But on May 1, the Richmond City Council decided to consider whether the committee’s proposal to move the Point Richmond library was viable. No one seemed quite ready for this action. 

DeWitt said that the all-volunteer committee had no previous notice that the City Council intended to reopen the libraries this summer. “It was only a few weeks ago that (we heard) that the city was not only ready to reopen the library but to spend tens of thousands of dollars on it.” 

If the Point Richmond branch reopened, chances were that the village green would never become a reality. 

She said the City Council decision “caused [the committee] to go faster, and I think that’s what caused the problem of people thinking we were going behind their backs, which wasn’t true.” Some locals became suspicious that the committee had gone straight to the city council in order to bypass the city’s Design Review Board, which reviews proposed changes to local buildings. 

According to DeWitt, the committee would have preferred that the library reopen temporarily in its current location while the committee fleshed out its proposal with projected costs and a fuller plan. 

Meanwhile, back at the library, LeConge was eager to fix the Westside branch’s roofing and mold problems, and order carpeting and furniture. “It’s frustrating to be very close to remodeling branches, making them more like libraries in other communities that can really serve their communities, and then to have to wait.”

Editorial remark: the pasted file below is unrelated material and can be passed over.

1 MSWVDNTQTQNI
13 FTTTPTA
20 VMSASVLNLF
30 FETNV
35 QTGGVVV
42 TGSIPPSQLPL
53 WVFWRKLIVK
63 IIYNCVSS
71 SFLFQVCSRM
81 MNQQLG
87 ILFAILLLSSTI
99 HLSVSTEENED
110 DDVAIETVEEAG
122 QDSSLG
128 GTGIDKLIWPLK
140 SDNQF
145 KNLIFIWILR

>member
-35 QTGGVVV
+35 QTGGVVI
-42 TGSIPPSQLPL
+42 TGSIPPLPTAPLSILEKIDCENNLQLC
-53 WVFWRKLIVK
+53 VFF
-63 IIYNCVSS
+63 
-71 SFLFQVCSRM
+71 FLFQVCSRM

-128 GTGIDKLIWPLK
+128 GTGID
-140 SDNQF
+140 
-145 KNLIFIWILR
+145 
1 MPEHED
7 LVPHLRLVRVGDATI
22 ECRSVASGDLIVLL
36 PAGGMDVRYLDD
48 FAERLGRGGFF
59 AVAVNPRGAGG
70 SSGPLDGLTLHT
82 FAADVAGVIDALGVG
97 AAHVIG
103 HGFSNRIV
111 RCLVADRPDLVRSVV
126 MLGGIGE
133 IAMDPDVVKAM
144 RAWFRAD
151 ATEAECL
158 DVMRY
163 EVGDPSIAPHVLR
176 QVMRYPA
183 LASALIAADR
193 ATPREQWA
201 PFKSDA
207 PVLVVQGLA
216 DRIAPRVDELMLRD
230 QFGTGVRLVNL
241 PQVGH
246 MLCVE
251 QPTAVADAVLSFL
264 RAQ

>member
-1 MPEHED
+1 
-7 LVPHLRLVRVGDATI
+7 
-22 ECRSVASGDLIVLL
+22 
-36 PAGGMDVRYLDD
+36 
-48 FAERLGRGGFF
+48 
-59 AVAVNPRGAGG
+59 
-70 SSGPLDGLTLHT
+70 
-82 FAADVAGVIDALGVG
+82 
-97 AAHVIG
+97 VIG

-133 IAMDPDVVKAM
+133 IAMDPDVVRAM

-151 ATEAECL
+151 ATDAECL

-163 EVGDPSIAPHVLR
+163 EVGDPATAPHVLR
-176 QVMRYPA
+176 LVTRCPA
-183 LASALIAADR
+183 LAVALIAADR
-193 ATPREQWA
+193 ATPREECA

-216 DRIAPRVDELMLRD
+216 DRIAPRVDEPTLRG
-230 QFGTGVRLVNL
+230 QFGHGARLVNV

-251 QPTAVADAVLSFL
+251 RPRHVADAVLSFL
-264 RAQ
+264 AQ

Community members at Monday evening’s PRNC meeting were vocal in their opposition to DeWitt’s presentation about moving the library and creating a village green. Some audience members raised questions and comments as she spoke. PRNC president Bottoms asked the audience to hold all comments until after DeWitt had given her talk. 

So many people wanted to speak after DeWitt’s presentation that Bottoms limited them to two minutes of comments each. About 18 people spoke, most making sure to mention how long they had lived in Point Richmond. One community member used his allotted time to chastise people in the room for their rudeness, calling their behavior “reprehensible,” regardless of how they felt about the committee’s proposal. 

Asked the day after the meeting whether the committee would change its proposal to the city council, DeWitt said the committee would withdraw its proposal. 

“There’s no path forward for this proposal as we had envisioned it, none. We really wanted to know if the community wanted to consider a proposal that included at any time in the future relocating the library. And what we got back was a resounding ‘No.’ ... It was a little more intense and hostile than I would have liked, but I don’t expect people to always agree with me.” 

A longtime community activist who has raised funds for educational and nonprofit groups in Richmond and greater Contra Costa County, DeWitt said that the hostility she encountered at the PRNC meeting “has left me confused, quite confused, because I don’t know how to respond to that. So I’m going to have to consider that for quite some time. And when I do move into the future with this community, I will take that into consideration and be much more wary.”